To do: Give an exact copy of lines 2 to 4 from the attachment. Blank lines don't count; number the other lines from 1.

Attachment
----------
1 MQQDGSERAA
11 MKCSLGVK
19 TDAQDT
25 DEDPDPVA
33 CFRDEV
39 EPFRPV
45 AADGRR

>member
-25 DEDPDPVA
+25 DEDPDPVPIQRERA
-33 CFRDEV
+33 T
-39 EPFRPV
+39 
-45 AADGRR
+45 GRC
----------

11 MKCSLGVK
19 TDAQDT
25 DEDPDPVA